It was another early start on Monday and we set off at 7.30am for three days trekking across the middle hills of Nepal to our destination Jiri. The trekking proved very challenging and 12 hours later as darkness fell on the mountain, the skies erupted and we found ourselves in pitch black with thunder and lightning on a mountain path that had become treacherously slippery. We took shelter in a house, drank hot tea, dried out and completed the final 20 minute walk to the tea house near Taktor where our sherpas were waiting for us with the rucksacks. The girls had the six available slatted beds and the staff kipped down on the wooden floor in a room below. The rain stopped and by morning blue skies had returned to the mountain. Day two trekking saw us ascend through fir and rhododendron forests and on to the Lamjura Pass up to 3,700 metres at Kande and then on to Kinja where we spent our second night.
Again there was no electricity but a cold shower ensured that we were all clean and smelling sweet again. After our evening meal, consumed whilst sitting under the stars, we set off for bed as another early start would be necessary the following day.
Day three of the trekking proved to be very eventful and it became necessary to check out the Mayday assistance we had all paid for before departing from the UK. The process went very smoothly and a further incident on the mountain was dealt with proficiently, ensuring that the whole party was safe, albeit split!
By Thursday evening we were re-united in Chitwan and ready for the exciting activities which had been planned for the following two days. Chitwan National Park consists of over 932 square metres of forest, marshland and rippling grassland and is home to a sizeable population of wildlife. It was created in 1973 and the area has been protected since at least the 19th century as a hunting reserve. A walk and talk in the Jungle where we were surrounded by the hoots and roars of the forest, a session in the river bathing with the elephants, an elephant safari where we saw firsthand the one-horned rhino, deer, monkeys and some of the 450 different species of birds that live there and a trip in a canoe up the river, alongside a few sleeping Gharial crocodiles followed. Later that evening we walked to the Sauraha Tharu Culture House and enjoyed a cultural evening and display of tradition dancing and acting. It was enjoyed by all and, of course, the pupils showed the Nepalese that they could dance too by joining in with the festivities.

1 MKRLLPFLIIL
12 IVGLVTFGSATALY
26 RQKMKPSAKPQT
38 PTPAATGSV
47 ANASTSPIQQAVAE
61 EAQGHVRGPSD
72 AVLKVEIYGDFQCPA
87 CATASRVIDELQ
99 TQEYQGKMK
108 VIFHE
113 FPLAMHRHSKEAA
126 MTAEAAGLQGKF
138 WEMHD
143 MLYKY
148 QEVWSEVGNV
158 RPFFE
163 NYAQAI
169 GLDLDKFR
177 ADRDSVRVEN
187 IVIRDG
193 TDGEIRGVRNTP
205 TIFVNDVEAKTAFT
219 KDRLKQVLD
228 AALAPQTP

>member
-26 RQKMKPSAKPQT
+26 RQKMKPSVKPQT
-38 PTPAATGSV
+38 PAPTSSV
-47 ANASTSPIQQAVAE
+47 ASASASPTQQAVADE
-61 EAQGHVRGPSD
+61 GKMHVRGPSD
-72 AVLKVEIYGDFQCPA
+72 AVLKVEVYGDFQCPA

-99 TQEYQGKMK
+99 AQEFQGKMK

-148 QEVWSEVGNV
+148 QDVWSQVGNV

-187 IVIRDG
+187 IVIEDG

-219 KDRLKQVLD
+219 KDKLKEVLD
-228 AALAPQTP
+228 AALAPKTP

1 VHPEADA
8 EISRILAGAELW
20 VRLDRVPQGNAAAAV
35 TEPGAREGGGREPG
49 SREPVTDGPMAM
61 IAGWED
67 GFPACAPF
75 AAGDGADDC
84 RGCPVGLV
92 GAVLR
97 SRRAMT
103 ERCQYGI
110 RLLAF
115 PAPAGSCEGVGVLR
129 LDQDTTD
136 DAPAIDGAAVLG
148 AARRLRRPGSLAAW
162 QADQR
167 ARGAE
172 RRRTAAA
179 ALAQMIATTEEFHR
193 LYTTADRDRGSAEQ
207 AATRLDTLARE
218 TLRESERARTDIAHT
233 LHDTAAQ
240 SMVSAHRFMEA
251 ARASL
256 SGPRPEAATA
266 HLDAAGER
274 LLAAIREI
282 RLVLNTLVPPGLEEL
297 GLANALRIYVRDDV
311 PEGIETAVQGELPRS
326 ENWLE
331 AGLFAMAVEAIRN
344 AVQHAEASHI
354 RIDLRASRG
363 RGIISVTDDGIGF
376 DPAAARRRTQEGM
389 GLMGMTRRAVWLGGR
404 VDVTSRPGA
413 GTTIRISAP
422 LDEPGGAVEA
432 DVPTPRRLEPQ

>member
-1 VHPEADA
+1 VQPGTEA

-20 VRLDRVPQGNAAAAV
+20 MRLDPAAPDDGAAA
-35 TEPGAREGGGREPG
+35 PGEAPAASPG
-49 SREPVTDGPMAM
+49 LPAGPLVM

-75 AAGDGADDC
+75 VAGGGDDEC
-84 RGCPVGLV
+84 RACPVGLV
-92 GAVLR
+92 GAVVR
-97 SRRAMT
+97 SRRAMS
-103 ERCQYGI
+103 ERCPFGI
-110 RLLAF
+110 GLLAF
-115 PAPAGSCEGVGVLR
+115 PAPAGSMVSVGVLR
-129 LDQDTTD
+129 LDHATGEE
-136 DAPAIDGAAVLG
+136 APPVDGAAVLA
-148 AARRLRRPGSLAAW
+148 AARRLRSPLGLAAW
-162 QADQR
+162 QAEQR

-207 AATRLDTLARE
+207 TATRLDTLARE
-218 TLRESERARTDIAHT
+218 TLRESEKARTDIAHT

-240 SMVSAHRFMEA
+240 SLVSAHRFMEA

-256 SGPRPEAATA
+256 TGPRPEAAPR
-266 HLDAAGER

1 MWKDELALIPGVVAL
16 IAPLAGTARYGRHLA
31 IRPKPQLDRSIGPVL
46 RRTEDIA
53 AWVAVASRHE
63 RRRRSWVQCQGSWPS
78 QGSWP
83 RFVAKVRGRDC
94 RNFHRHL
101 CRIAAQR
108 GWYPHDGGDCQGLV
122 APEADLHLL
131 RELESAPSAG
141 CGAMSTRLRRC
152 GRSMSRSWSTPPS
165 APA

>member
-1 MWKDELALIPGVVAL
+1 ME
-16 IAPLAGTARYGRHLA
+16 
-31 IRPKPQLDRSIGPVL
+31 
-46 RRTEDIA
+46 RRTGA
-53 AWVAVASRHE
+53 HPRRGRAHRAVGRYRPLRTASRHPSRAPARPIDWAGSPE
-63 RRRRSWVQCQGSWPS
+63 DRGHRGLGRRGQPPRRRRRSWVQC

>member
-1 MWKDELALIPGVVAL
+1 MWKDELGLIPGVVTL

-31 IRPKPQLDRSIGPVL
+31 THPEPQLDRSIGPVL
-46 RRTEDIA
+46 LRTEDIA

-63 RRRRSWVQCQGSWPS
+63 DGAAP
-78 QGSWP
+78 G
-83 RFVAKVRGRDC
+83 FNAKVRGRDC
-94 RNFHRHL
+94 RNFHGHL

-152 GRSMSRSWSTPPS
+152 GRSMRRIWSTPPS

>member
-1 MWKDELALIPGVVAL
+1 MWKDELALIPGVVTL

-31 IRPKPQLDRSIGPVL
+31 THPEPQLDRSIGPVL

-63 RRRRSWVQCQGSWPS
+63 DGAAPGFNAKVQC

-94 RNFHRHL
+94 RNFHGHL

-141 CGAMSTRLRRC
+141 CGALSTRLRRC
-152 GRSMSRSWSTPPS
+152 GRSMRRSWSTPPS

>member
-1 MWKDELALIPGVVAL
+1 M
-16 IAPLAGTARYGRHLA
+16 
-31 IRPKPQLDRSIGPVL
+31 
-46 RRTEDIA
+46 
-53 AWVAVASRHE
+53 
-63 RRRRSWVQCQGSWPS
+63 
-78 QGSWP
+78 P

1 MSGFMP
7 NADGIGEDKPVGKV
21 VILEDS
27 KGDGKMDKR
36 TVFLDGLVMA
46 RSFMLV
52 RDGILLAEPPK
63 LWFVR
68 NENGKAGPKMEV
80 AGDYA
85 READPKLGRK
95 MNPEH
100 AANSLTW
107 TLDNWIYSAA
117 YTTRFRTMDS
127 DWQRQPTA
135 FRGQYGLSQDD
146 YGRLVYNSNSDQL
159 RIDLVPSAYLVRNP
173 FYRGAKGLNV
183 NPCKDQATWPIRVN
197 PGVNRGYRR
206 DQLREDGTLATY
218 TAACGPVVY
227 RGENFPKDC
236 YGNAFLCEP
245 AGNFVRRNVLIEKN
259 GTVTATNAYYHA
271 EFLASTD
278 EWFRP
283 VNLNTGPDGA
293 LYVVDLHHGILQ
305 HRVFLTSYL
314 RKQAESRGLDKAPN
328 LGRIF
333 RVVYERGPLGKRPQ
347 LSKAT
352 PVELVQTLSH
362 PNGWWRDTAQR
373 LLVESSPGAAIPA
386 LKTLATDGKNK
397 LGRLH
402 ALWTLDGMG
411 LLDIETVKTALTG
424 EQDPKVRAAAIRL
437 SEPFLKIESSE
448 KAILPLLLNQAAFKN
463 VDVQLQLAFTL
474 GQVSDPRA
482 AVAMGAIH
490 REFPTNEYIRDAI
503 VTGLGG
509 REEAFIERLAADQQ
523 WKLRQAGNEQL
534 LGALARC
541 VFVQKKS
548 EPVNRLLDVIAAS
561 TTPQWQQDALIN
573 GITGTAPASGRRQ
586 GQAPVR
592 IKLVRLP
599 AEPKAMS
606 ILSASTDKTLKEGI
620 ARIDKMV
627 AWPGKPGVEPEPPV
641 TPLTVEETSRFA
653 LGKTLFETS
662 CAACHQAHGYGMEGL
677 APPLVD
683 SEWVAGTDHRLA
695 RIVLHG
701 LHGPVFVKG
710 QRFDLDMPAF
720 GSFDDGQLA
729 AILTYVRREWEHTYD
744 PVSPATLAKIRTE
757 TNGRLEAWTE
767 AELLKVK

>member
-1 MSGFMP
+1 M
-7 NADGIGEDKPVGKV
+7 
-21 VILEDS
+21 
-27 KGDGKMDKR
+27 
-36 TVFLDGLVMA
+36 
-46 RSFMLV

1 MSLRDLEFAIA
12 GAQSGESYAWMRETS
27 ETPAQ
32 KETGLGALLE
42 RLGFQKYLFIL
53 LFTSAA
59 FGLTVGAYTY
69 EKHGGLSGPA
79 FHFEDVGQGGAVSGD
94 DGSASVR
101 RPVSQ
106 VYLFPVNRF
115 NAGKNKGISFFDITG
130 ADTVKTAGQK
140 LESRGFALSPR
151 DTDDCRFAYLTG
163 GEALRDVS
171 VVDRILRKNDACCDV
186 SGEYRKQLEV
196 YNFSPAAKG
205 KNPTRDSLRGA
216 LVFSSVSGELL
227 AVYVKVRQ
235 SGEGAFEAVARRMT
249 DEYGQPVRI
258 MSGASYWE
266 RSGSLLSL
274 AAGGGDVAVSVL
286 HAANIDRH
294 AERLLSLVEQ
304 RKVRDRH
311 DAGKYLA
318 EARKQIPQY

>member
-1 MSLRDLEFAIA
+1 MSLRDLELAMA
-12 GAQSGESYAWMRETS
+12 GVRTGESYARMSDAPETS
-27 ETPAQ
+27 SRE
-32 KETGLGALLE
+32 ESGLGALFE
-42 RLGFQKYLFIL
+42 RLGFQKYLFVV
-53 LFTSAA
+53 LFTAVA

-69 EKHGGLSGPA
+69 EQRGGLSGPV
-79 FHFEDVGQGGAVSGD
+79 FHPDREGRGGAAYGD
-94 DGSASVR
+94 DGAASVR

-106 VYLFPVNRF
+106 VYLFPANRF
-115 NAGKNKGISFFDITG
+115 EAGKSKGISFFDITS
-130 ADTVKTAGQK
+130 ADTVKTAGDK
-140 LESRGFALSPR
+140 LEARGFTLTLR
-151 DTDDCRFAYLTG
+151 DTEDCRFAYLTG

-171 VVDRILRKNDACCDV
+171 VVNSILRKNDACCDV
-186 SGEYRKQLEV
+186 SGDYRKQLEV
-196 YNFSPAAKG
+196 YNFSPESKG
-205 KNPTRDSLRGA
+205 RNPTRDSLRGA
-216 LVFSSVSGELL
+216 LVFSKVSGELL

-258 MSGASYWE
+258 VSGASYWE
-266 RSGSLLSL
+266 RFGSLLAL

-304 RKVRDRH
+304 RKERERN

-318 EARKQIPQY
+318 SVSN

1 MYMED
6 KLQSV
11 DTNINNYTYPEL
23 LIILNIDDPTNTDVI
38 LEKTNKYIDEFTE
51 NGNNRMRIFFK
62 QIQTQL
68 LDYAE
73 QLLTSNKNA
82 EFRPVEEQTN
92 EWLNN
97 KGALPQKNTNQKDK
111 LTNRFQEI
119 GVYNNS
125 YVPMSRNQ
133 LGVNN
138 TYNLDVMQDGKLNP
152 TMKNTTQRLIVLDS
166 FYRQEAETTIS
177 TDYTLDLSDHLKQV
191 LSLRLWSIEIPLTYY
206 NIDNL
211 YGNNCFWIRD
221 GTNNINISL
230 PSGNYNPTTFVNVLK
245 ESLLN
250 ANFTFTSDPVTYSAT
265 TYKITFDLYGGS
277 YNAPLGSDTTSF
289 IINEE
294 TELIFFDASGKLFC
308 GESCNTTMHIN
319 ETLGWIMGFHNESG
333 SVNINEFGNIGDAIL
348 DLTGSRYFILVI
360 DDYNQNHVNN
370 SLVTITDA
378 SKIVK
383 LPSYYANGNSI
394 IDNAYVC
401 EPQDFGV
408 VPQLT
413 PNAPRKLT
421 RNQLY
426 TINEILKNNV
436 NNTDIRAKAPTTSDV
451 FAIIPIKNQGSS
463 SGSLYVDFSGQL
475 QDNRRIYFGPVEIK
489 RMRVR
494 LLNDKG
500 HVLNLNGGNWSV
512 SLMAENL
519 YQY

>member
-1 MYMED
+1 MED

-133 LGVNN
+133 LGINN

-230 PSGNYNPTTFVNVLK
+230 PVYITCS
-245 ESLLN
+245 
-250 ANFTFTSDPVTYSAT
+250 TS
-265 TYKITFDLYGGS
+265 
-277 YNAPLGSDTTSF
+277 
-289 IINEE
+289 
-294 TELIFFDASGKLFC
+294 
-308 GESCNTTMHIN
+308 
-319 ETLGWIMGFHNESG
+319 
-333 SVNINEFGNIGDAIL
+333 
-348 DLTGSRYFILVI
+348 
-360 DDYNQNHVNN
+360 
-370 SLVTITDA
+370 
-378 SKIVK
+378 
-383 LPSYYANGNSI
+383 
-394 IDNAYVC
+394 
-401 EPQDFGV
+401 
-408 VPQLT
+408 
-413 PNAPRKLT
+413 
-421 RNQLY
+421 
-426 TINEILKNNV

Having enjoyed Chitwan immensely we returned back to our hotel in Thamel on Saturday afternoon. We consumed a good meal at the Northfield Café, an international restaurant, where a local band serenaded us and returned to the hotel to get some sleep ready for our final day in Kathmandu. Sunday was another early start, up at 4.45am for a 5.15am departure to take a bus to Tribhuvan Airport. Nepal is the fifth poorest country in the world but the richest country as far as mountains are concerned. Within its boundaries lie eight of the ten highest mountains in the world, including of course the world’s most iconic mountain, Everest. We boarded our small jet-propelled 15 seat plane at 6.45am and had an amazing 360 ° aerial view of these mountains as we flew for 30 minutes towards Everest. During the flight we were able to join the pilot in the cockpit gaining a panoramic view of the mountain range before us.
Breakfast back at our hotel was followed by another full day’s sightseeing which included a visit to the Pashupatineth Temple, The Boudhanath Stupa and the Changu Marayan area of Kathmandu. We also had time to call in to a school where Lisa had sponsored a 10 year old girl through CFENC to enable her to have a good education and hopefully go on to university. Our final stop was at our guide Mingmar’s home in Kathmandu where we were treated to tea and cake and had an opportunity to meet his wife, daughter and parents.
Our last meal in Nepal was back at the Northfield Café where we had a presentation evening before returning to our hotel to sleep before flying back to Heathrow the following day.
The trip was an amazing experience for everyone involved:
"I had an absolutely amazing experience in Nepal that never forget. I would really love to go back in the future".
"I had such an amazing experience and the trip was like nothing I have ever experienced. I was especially touched by the hospitality of the people that hosted us in their homes, for example, when we were freezing cold in the lightening storm! I even enjoyed the bus and jeep journeys because we were able to see the true side of Nepal and all the people going about their daily work. Thank you so much for organising the trip!"
Mrs Sue Foreman
Head of Personal Development